Of all the ship metaphors, that of the Titanic is most precisely a metaphor of the human condition in modern times. I believe that many of the typical discourses of the Anthropocene materialize in the story of the Titanic. First of all, that story speaks of the myth of the unsinkable ship: the Titanic embodied the modern western belief that our world is unbreakable. Progress cannot be stopped and human ingenuity has always overcome any obstacle. Considering the material as well as the metaphorical Titanic, everything seems too perfect, modern, and efficient to even contemplate the possibility of a complete breakdown. The warnings about the coming disaster are always seen as the ill omens of professional pessimists. The myth of the unsinkable ship—or, if you wish, of eternal progress—is connected to another discourse which is central in the story of the Titanic, namely the total faith in technology and expertise. The modern nature of the ship, which protects it from any accident, relies on the technologies employed; an old fishing boat with no up to date gadgets would never function as a metaphor for modernity. The deployment of technology implies by default the need for highly specialized experts; the Titanic as well as the Anthropocene ship work with instruments that are so complicated, that only experts can steer them. The Titanic is also a story of the apocalypse and, after all, the apocalypse is one of the main tropes in the Anthropocene.

The tragic epilogue of the story suggests that in spite of all the technology and expertise, nature strikes back, oddly enough in the form of an iceberg. In the context of climate change, with the melting ice as the global icon of the coming catastrophe, the iceberg functions as the ship’s perfect nemesis.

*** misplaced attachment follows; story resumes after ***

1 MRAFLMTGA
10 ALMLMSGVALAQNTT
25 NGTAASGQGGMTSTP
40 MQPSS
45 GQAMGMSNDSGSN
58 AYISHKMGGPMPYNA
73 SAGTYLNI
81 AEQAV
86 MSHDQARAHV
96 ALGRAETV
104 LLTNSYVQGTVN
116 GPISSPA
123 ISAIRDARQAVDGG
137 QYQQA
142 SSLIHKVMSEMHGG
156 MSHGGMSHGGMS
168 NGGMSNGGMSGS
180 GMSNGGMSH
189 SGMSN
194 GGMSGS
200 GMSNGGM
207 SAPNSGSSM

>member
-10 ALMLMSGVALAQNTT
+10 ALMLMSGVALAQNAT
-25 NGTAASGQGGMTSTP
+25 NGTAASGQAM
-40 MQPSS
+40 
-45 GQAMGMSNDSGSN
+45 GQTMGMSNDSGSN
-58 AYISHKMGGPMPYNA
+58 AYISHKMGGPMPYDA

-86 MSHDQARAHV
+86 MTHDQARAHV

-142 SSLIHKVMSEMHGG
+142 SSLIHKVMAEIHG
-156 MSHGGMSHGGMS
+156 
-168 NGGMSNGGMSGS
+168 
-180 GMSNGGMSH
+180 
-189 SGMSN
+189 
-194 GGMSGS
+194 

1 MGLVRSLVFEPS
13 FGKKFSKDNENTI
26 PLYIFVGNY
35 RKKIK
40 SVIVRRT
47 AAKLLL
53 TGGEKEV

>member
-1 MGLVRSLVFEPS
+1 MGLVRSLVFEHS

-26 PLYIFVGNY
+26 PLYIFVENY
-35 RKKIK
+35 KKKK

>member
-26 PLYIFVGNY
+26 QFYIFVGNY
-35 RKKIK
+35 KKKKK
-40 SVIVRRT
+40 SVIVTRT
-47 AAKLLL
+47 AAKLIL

Indeed, compressed between technological optimism and natural catastrophism, the Titanic seems the ideal Anthropocene tale. It contains the technological hubris, and the inability of leadership to foresee the disaster and to take timely measures. The Titanic, though, is not only an accusation against experts and leaders; it does not leave the general public untouched, like a victim without responsibilities. The image of the passengers dancing blithely in the hall while the disaster is approaching symbolizes humanity’s complete and utter disinterest for the common destiny of the planet. It does not matter whether they were actually dancing or sleeping on the Titanic; either way, they were not vigilant, but rather confident that nothing could ever touch them.

In the end the Titanic can be easily used to prove that indeed in the Anthropocene we are all in the same boat. The Titanic is in fact a perfect Anthropocene tale because it occludes at least as much as it reveals. The truth is that 75% of the first class passengers survived while only 25% of the passengers in third class made it out of the disaster. Class matters in the Anthropocene. As Rob Nixon has written: “We may all be in the Anthropocene, but we’re not all in it in the same way.”

Thinking of ship metaphors for the Anthropocene, the Titanic seems like a perfect fit. Nonetheless, to complicate the discussion, I would like to suggest another ship story, one that does not fit so neatly into the Anthropocene narrative. Basically, I was looking for a ship metaphor which could disrupt the story-line of the Titanic and of the Anthropocene, emphasizing inequalities and power relationships instead of technologies, expertise and moral duties. Staying within the maritime environment, I clearly needed a mutiny; hence, the Bounty became my obvious ship of choice.